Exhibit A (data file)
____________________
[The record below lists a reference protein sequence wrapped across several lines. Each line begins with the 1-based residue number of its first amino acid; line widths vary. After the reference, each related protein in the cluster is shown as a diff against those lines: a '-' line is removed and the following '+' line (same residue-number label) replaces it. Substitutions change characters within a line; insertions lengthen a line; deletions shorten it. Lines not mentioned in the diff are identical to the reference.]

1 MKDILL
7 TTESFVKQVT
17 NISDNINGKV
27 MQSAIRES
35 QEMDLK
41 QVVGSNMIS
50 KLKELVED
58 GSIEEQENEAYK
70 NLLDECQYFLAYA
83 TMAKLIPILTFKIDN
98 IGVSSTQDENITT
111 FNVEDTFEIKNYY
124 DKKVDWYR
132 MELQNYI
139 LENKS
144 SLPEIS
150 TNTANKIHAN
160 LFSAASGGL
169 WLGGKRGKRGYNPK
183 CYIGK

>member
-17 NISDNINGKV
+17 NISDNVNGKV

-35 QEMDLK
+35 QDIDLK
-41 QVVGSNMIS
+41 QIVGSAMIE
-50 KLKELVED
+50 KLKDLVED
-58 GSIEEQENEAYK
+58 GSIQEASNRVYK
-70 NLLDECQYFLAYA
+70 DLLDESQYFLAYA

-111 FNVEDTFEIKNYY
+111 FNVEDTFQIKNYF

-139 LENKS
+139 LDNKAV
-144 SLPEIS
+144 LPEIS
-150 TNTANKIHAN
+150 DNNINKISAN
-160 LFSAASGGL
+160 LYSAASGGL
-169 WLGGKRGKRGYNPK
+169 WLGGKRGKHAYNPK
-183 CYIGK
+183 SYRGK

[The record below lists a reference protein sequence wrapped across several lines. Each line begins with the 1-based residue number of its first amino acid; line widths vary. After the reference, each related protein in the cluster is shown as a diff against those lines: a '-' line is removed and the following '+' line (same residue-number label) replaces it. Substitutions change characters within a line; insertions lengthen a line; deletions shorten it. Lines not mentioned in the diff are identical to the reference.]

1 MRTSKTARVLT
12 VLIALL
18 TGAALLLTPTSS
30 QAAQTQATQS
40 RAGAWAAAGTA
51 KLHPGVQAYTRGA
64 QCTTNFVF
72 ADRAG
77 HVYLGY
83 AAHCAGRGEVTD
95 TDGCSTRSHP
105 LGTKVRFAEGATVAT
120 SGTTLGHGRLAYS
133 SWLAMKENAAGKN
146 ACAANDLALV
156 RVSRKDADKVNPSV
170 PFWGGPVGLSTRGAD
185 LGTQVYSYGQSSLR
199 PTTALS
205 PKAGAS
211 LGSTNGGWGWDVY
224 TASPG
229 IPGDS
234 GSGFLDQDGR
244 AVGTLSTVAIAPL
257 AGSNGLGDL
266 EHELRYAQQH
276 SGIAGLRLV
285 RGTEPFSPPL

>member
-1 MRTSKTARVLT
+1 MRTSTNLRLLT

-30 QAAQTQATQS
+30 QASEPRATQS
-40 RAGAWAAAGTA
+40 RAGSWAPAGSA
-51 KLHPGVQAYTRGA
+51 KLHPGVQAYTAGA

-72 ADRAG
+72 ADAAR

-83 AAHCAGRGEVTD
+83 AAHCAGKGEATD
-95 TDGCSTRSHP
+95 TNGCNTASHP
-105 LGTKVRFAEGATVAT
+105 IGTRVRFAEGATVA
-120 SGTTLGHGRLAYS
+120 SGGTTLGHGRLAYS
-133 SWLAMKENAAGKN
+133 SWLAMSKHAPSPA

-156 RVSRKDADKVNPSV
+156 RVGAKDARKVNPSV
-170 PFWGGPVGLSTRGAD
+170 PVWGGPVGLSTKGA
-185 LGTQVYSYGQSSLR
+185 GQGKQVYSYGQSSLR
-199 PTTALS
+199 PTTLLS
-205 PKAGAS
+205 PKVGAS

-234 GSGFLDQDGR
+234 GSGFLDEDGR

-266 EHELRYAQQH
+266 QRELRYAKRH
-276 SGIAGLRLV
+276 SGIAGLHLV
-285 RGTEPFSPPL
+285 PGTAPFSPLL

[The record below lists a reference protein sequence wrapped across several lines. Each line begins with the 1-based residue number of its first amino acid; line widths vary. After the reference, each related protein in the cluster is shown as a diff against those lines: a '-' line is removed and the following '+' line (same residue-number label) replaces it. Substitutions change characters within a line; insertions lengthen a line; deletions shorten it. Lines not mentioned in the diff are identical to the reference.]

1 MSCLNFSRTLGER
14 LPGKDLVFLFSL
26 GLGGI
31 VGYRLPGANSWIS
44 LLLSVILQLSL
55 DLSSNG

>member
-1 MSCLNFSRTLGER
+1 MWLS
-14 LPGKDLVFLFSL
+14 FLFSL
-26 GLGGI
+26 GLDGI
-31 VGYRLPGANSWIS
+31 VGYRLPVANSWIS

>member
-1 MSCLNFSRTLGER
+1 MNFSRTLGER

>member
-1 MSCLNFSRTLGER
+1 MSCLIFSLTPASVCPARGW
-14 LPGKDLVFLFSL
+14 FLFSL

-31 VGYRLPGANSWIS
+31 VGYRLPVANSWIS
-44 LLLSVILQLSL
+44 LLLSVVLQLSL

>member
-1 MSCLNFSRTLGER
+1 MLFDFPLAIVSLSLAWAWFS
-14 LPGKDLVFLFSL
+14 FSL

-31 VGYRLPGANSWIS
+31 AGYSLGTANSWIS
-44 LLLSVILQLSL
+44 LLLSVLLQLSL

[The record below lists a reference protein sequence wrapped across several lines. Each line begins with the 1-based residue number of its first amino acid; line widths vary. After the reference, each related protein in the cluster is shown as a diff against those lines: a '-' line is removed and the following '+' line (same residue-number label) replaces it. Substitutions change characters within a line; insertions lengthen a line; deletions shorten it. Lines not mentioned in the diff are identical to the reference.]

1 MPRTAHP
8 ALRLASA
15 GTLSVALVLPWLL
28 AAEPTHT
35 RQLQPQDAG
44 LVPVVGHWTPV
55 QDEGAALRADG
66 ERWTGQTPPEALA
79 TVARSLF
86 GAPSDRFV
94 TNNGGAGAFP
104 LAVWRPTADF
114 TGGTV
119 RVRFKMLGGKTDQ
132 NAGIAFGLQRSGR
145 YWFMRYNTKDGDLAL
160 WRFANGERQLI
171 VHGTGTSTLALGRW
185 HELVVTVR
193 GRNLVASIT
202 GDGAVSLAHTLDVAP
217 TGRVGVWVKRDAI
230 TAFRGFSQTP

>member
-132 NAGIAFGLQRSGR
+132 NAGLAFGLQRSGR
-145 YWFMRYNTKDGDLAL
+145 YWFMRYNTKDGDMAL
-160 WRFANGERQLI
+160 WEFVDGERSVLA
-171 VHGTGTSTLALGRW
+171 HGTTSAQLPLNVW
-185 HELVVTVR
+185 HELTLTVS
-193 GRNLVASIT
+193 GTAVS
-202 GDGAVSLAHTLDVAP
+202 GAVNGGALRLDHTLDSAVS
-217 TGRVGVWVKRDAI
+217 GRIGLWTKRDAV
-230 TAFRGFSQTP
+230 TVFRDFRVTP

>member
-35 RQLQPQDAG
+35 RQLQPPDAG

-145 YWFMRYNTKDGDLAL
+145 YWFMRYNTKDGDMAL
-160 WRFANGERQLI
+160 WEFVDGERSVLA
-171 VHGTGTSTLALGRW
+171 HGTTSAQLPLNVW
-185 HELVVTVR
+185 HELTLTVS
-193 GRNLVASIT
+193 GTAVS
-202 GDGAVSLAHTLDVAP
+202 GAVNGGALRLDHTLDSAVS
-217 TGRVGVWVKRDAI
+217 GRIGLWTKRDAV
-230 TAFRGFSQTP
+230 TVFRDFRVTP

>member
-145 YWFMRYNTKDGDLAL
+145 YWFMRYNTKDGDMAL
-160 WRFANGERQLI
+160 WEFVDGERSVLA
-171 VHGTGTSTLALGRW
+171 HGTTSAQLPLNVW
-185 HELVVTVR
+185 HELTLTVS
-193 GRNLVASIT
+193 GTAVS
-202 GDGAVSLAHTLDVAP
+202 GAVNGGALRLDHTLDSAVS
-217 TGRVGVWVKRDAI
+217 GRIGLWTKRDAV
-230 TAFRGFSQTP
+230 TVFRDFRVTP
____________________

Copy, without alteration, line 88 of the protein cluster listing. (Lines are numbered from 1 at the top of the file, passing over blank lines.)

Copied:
-72 ADRAG